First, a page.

So Peter comes to know what we now know. How such repentance, such grace, and the power of the Spirit that enables it, can birth new understanding. The Spirit doesn’t bring a return to something safe and familiar. It will not reestablish something normal with the same old language and patterns. It will bring an entirely new community. And we call that community “church.”

In South Minneapolis today one building remains open to the public. It’s a church — Holy Trinity Lutheran Church. I’ve known of this church, and their pastor, Rev. Ingrid Rasmussen, for a little while now, having admired the incredible work they do in their neighborhood, their commitment to inclusion of all people, the work they’ve done as a historically white congregation to work against racism. But I had no idea this church I had admired from a distance was also right in the center of the protests happening all around them this week.

Friday morning, Pastor Rasmussen recorded a video, Facebook Live. It was the first time she’d ever done that, but she took viewers along on an early morning walk around the church’s neighborhood at about 6:30am. 8 months pregnant, she admitted she moved slowly. But she wanted to show what was happening around. She started by saying the name George Floyd and acknowledging that his death and generations of inequality led to the destruction she was seeing around her. And then she began this tour, walking with a deliberate pace for about 10 minutes through the neighborhood she loved, past the local brewery boarded up, the favorite book store, the indian restaurant Gandhi Mahal that has been in the news. She gestured to the spot in the distance where the 3rd police precinct stood before the fire. She passed the two affordable housing developments next door that the church built and maintains, grateful they were thus far unphased.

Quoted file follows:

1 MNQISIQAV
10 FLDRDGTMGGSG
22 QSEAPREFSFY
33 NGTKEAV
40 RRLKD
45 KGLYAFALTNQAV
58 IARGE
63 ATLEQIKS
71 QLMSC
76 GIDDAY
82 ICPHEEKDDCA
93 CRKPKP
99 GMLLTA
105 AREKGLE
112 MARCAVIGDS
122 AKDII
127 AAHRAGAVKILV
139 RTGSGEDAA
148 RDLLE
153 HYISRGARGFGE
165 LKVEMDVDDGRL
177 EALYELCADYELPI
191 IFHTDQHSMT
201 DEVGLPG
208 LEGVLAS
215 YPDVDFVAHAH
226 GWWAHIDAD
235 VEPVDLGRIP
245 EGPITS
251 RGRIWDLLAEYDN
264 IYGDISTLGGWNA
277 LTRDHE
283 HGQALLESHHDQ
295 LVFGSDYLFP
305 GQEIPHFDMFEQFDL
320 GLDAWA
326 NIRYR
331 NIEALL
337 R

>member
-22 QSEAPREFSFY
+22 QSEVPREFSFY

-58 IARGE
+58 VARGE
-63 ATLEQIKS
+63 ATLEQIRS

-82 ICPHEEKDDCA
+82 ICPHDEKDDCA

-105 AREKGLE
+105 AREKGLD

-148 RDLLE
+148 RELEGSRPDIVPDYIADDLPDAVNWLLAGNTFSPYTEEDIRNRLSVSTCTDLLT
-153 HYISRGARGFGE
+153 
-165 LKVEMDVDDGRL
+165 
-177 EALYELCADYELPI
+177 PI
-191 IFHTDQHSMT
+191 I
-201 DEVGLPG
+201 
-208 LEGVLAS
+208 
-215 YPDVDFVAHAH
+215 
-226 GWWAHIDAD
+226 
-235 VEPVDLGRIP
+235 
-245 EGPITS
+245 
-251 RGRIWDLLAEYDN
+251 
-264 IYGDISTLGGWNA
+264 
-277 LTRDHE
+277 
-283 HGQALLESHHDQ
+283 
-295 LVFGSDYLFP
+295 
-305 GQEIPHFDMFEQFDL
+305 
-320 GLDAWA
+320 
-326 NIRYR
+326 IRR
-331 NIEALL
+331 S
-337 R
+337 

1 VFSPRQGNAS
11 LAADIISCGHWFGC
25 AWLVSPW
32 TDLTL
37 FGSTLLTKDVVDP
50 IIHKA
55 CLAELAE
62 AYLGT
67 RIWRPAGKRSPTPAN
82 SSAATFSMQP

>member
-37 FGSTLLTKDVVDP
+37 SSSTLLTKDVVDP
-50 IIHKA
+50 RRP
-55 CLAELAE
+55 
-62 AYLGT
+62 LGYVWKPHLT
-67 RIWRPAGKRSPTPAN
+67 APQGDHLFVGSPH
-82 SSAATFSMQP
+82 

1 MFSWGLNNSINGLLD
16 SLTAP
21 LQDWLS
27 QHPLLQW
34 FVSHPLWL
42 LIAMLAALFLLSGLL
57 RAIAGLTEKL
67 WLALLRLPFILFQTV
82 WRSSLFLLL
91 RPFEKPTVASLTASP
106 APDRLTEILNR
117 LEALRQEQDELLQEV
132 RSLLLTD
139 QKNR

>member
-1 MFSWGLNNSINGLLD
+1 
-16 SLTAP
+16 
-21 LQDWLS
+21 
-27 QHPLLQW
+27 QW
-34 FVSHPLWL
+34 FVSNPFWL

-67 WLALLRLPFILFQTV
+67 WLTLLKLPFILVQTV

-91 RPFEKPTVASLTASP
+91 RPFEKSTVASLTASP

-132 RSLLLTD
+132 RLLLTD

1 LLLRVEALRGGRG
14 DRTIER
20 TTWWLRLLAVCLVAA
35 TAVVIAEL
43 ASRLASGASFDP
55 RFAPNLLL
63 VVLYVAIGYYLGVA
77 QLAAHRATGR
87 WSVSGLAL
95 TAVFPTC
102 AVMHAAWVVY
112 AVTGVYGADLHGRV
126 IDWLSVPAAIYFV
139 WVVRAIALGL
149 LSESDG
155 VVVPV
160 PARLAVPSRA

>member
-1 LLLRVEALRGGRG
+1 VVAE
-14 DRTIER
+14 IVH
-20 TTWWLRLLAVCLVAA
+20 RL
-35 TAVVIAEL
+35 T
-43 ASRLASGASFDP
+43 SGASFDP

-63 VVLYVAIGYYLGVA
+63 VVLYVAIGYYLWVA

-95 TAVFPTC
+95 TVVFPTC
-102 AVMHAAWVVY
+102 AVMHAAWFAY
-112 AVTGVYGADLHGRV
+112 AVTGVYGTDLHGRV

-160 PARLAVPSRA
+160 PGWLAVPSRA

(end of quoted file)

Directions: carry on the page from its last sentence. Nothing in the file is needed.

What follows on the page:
As she continued the tour, she came to the church’s community garden. The compost bin had been tagged with spray paint. “This is one of two places we were tagged” she said, pointing to the letters BLM, for Black Lives Matter. Pastor Rasmussen said, “Our church members have said that’s maybe a tag we’ll keep,” because I suppose because they’re trying to listen, to hear.

And then she acknowledged all these church members who had been there when she arrived that morning. She had stepped out of her car at about 6am and there they were, cleaning up; offering snacks and water; staffing the aid station in the church for those injured; forming a support center for local business owners; working with local officials to try to bring about the best possible resolution; listening to people and understanding their grief, their anger, their basic needs; providing counseling and direct services. Their pastor was clear, they were not there trying to lock doors or safeguard the church, just trying to be a presence.

“I don’t have many words myself this morning,” she said, finally stopping and sitting down to turn the camera to her face. Then her voice broke, and she cried these tears of weariness and deep pastoral compassion: “This is the church’s neighborhood. It’s also my neighborhood.” And she wiped her face and looked into the camera: “We are trusting, now more than ever, in the promise of the Spirit, who leads us into new realities often before we’re ready and who always, always, always beckons us closer to God’s vision for the world.”

It’s the same spirit that came to those early disciples, sending them from their upper room of safety and sameness out into the Jerusalem streets to become a community beyond any they could have envisioned themselves.

And it’s the same Spirit that comes to us this Pentecost Day, empowering us beyond fear, activating us beyond the safe and familiar, that we might listen faithfully, and understand compassionately, and speak boldly; seeing visions and dreaming dreams and becoming more fully the community of the living Christ that this world needs all over again.